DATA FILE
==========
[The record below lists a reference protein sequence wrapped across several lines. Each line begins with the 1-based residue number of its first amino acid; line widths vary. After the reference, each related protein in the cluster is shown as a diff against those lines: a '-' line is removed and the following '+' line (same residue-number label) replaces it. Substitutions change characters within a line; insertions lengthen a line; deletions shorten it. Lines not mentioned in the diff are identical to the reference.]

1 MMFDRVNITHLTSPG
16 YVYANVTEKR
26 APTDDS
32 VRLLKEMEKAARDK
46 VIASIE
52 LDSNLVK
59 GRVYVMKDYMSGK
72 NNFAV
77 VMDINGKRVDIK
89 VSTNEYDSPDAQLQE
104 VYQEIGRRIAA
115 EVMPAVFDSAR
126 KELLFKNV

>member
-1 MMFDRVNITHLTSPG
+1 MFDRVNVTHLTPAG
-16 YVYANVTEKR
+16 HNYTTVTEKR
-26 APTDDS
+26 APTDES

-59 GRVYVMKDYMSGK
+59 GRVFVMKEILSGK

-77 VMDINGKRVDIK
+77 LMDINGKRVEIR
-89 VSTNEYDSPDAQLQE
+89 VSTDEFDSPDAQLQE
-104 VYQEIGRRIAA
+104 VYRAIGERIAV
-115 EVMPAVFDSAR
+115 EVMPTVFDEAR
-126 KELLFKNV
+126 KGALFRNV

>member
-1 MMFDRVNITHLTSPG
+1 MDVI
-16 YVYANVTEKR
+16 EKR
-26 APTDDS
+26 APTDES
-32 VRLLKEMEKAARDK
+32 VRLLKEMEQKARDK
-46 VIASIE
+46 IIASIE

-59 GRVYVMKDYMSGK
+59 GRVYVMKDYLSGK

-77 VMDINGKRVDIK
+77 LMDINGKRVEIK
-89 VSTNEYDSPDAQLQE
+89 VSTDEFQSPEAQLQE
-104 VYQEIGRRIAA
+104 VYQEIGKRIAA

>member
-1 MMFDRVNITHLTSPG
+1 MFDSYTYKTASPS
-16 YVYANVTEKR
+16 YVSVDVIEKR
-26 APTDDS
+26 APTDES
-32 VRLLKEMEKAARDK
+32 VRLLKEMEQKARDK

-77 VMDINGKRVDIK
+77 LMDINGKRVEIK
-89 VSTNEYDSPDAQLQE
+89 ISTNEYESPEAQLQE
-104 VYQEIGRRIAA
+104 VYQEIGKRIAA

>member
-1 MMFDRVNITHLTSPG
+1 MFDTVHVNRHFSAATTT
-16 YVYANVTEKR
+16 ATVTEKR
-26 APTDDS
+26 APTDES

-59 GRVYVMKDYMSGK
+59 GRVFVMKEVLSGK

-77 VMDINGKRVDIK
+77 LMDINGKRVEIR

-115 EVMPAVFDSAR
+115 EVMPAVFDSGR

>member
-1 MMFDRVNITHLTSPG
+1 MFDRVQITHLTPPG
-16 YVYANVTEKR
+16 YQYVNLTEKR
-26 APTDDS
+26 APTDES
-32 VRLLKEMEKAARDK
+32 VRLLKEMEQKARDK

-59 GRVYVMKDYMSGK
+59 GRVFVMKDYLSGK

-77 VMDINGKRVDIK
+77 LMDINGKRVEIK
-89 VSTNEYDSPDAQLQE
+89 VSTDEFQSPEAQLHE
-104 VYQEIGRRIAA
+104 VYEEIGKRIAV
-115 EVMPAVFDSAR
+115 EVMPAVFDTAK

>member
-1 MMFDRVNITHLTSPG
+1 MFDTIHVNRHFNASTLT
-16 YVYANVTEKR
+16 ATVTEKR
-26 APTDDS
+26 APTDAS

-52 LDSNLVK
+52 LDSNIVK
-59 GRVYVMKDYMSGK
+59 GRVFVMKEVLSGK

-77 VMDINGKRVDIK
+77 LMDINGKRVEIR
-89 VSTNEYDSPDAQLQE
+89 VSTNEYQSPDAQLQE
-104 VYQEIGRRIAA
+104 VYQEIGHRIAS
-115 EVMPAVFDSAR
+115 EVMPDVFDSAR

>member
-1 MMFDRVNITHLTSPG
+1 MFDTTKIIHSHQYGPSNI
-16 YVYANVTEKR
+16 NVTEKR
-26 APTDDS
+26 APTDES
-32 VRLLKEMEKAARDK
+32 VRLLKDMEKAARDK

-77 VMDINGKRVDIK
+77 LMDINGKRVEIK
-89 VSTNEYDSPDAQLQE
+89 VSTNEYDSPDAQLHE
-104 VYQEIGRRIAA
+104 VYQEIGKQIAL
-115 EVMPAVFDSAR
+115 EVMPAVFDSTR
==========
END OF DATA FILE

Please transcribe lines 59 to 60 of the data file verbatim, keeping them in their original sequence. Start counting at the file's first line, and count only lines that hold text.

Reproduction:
+26 APTDES
-32 VRLLKEMEKAARDK